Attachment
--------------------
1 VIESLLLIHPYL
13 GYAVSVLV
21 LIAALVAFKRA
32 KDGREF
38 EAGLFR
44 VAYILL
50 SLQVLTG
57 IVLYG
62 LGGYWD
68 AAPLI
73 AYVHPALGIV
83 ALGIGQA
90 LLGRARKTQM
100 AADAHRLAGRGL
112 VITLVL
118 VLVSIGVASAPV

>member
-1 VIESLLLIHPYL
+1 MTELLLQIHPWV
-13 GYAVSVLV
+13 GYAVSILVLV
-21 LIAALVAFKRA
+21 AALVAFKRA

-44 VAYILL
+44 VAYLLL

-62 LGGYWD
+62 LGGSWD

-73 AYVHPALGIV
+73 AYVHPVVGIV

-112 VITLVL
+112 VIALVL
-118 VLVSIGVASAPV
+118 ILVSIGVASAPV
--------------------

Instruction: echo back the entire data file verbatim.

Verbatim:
1 VIESLLLIHPYL
13 GYAVSVLV
21 LIAALVAFKRA
32 KDGREF
38 EAGLFR
44 VAYILL
50 SLQVLTG
57 IVLYG
62 LGGYWD
68 AAPLI
73 AYVHPALGIV
83 ALGIGQA
90 LLGRARKTQM
100 AADAHRLAGRGL
112 VITLVL
118 VLVSIGVASAPV

>member
-1 VIESLLLIHPYL
+1 MTELLLQIHPWV
-13 GYAVSVLV
+13 GYAVSILVLV
-21 LIAALVAFKRA
+21 AALVAFKRA

-44 VAYILL
+44 VAYLLL

-62 LGGYWD
+62 LGGSWD

-73 AYVHPALGIV
+73 AYVHPVVGIV

-112 VITLVL
+112 VIALVL
-118 VLVSIGVASAPV
+118 ILVSIGVASAPV